Ranking is a fundamental concept in statistics. Ranks of univariate data are used by statisticians to estimate statistics such as percentiles (quantiles) and empirical distributions. A more advanced use is to compute various rank-based measures of correlation or association between pairs of variables. For example, ranks are used to compute the Spearman rank correlation.

The Spearman correlation uses univariate ranks. That is, the Spearman correlation between variables X and Y is determined by computing the tied ranks for X and Y *separately*.
Other bivariate measures of association use a different type of ranking, which is known as the *bivariate rank*. In a bivariate ranking, the pairs of (X,Y) values are ranked. A bivariate ranking assigns a rank to the pairs by using the X values, the Y values, and the joint values. This article provides an example of a bivariate ranking scheme, which is used in computing a statistic known as Hoeffding's dependence coefficient.

### A formula for a bivariate rank

The SAS/IML language supports the BRANKS function, which computes bivariate (tied) ranks according to the following formula. If the data are pairs of values {(X_{i}, Y_{i}) | *i*=1,2,...,*n*}, then the bivariate rank of the *i*_th point is

\(Q_i = 3/4 + \sum\nolimits_j u(X_i - X_j) u(Y_i - Y_j)\)

where *u* is a function that counts how many values are less than or equal to a given value. Tied values are counted as 0.5.
Specifically, *u*(*t*)=1 if *t*>0,
*u*(*t*)=1/2 if *t*=0, and
*u*(*t*)=0 otherwise.

You can think of the formula as a (scaled) estimate of the bivariate cumulative distribution function (CDF).
If you assume that all data values are distinct (no tied values), then the argument to the *u* function is never 0, and the formula counts how many data points have an X coordinate less than X_{i} and (simultaneously) a Y coordinate less than Y_{i}.
If the data have tied values in one or both coordinates,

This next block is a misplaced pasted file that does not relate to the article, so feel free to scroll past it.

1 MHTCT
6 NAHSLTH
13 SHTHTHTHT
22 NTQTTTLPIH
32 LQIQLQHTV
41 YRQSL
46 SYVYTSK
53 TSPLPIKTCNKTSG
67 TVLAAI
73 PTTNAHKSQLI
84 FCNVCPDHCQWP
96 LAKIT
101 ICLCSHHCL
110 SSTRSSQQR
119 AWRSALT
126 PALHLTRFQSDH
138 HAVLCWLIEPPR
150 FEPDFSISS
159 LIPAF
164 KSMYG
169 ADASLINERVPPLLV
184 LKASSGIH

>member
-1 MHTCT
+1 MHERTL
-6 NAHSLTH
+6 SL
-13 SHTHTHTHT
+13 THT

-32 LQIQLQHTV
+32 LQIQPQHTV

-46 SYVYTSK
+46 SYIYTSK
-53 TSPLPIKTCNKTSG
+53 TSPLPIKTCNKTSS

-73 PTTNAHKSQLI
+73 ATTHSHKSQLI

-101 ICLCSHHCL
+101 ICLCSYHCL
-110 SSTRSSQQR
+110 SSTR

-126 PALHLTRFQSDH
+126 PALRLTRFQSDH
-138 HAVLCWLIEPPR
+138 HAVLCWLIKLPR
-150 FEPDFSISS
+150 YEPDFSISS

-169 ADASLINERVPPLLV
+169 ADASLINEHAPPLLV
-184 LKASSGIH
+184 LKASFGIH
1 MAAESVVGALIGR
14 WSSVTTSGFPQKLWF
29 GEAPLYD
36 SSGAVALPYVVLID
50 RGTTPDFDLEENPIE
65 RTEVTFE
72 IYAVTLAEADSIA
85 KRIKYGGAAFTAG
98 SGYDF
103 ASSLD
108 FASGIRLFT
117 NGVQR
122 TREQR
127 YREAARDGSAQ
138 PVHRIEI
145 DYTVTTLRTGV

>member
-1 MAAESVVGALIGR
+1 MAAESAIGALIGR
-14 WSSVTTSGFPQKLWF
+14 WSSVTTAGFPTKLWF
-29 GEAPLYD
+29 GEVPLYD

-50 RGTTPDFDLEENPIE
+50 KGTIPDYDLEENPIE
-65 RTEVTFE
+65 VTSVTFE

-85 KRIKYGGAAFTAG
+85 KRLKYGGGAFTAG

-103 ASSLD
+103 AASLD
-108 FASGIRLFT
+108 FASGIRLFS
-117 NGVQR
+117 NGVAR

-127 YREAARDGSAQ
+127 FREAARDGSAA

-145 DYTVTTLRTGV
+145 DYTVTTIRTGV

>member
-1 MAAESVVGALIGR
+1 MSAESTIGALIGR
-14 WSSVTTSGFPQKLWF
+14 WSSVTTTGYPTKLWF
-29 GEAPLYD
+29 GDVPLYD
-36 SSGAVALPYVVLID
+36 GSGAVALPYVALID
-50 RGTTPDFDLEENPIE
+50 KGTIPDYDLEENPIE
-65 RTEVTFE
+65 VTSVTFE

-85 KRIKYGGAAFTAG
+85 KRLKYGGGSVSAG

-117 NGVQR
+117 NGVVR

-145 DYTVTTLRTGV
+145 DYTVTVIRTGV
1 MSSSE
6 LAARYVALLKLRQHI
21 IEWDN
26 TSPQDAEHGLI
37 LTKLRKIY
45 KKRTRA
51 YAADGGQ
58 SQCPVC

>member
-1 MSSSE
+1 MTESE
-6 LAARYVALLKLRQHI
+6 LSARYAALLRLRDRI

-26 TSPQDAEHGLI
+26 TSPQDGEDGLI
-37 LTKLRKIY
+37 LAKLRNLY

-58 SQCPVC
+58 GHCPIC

then the formula for the rank of
P = (X_{i}, Y_{i})
says:

- Add 1 for every data point that is less than P in both coordinates.
- Add 1/2 for every data point that has one coordinate less than P and the other coordinate equal to the corresponding coordinate of P.
- Add 1/4 for every data point that is equal to P.

### Compute bivariate ranks in SAS

The SAS/IML language supports the BRANKS function, which computes bivariate (tied) ranks according to the formula in the previous section. Let's start with a sample that has nine observations. The ninth observation is a repeat of the eighth observation. The BRANKS function returns a matrix that has three columns:

- The first column of the output is the tied ranks (using the MEAN method) of the X coordinate of the data. (You can read a previous article to learn more about univariate tied ranks.)
- The second column is the tied ranks of the Y coordinate of the data.
- The third column is the bivariate ranks of the (X,Y) values, which is computed by using the formula in the previous section.

/* BIVARIATE RANKS */ proc iml; w = {10 20, 10 21, 10 22, 11 20, 11 21, 11 22, 12 20, 12 22, 12 22 }; /* last row is a repeat */ Ranks = branks(w); print w[c={x y}], Ranks[c={'RankX' 'RankY' 'BRank'}]; |

The first two columns are univariate tied ranks of the X and Y coordinates. This third column is the bivariate ranking of the pairs of points. If you think about plotting the points on a scatter plot, points that are in the lower-left corner of the plot have the lowest ranks, and points in the upper-right corner have the higher ranks.